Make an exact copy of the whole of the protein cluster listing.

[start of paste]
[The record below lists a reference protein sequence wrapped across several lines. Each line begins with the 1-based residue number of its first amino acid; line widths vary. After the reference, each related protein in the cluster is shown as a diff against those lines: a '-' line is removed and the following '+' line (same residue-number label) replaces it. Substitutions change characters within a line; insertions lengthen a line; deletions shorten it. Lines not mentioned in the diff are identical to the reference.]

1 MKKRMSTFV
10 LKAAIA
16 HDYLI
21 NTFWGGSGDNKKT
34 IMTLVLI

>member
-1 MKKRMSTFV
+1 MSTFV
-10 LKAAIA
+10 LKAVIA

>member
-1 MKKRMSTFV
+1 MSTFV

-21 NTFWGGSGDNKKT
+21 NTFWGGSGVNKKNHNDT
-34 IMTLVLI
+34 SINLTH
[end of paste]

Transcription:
[The record below lists a reference protein sequence wrapped across several lines. Each line begins with the 1-based residue number of its first amino acid; line widths vary. After the reference, each related protein in the cluster is shown as a diff against those lines: a '-' line is removed and the following '+' line (same residue-number label) replaces it. Substitutions change characters within a line; insertions lengthen a line; deletions shorten it. Lines not mentioned in the diff are identical to the reference.]

1 MKKRMSTFV
10 LKAAIA
16 HDYLI
21 NTFWGGSGDNKKT
34 IMTLVLI

>member
-1 MKKRMSTFV
+1 MSTFV
-10 LKAAIA
+10 LKAVIA

>member
-1 MKKRMSTFV
+1 MSTFV

-21 NTFWGGSGDNKKT
+21 NTFWGGSGVNKKNHNDT
-34 IMTLVLI
+34 SINLTH